An indigenous imposter

I recently attended a Library and Information Association of New Zealand Aotearoa (LIANZA) conference. Historically a conference for the library profession, the conference has evolved to encompass the variety of roles and functions that now comprise the information industry. At these conferences there is always a satisfyingly robust stream of Māori related content thanks in part to a bicultural agreement between the main professional body, LIANZA, and Te Rōpū Whakahau, the corresponding Māori counterpart.

Māori conference workshops and presentations are predominantly targeted towards non-Māori audiences, so I tend to choose other sessions running concurrently. A colleague who has facilitated several of these workshops once told me that attendees generally fall into 3 main groups – the well-intentioned, empathetic non-Māori; Māori who didn’t know any better; and those who wandered into the wrong room and were too embarrassed to leave.

But there is another reason I tend to avoid these sessions, one that I am reluctant to confess because it is based on a small, but very real, fear. The fear that I will be uncovered as a fraud, an indigenous imposter, a Māori who knows almost nothing about her culture at all. The colloquial term that springs to mind is “Plastic Māori”.

I know that’s not true. I do. But knowing that doesn’t necessarily dispel the feelings of inadequacy particularly when you are aware of where your limitations lie. And these limitations tend to get exposed in situations where you are one of a few Māori in a group.  Which, when you are a minority, happens all too often.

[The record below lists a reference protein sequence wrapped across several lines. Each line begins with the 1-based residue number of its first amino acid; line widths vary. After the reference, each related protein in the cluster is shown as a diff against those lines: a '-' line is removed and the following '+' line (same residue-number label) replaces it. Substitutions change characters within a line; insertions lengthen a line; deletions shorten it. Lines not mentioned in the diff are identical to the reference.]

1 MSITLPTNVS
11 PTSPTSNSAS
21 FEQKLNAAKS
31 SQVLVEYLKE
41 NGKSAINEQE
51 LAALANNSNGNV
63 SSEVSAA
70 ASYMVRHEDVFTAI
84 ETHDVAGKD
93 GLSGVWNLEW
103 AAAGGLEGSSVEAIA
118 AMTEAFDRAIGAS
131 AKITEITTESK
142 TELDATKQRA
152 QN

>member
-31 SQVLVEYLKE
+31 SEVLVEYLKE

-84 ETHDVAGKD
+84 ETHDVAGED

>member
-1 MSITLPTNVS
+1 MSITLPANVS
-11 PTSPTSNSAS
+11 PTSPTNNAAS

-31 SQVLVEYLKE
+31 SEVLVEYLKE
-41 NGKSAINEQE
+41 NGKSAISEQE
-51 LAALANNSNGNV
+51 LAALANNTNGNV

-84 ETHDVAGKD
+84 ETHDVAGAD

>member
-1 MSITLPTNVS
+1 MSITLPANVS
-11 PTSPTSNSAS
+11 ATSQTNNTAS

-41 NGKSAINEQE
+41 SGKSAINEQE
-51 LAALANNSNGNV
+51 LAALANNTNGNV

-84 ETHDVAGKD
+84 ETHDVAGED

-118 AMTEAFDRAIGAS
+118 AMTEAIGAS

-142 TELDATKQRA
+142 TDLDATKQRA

A story I have shared in the past involves one of my early roles as an information professional, a part-time entry level support position in a corporate accounting firm. The role did not require anyone with specific Māori subject knowledge of any kind. And yet, when the firm began to be faced with questions relating to the principles of Treaty of Waitangi, as one of only two Māori staff members in the firm, I was approached as a possible expert on the issue. Caught completely by surprise, I mumbled out a clumsy response that did little more than reveal my limited knowledge.

My sense of personal responsibility was enormous. I felt I let down all Māori.

While unfamiliarity with a topic may have been the cause of my weak reply in the above scenario, sometimes it’s just the inability to express in a comprehensible fashion the experience of living and breathing a culture. Essentially, what you are trying to do is describe your “normal”. How do you express with any coherency what is normal for Māori?

This is where education has come to the rescue to some degree, for me at least. While study did not replace the understanding and learning that is derived from being an active member of a cultural or ethnic group, it has enabled me to find a language and vocabulary to articulate the experience.  And although the Māori workshops and presentations are not necessarily designed for me, I no longer avoid them for this very reason.

I still at times struggle to find intelligible answers to the questions that come my way because I am Māori. But as my vocabulary builds and I learn to communicate and read other indigenous encounters through tools like this blog, I find the ability to convey these experiences continues to improve.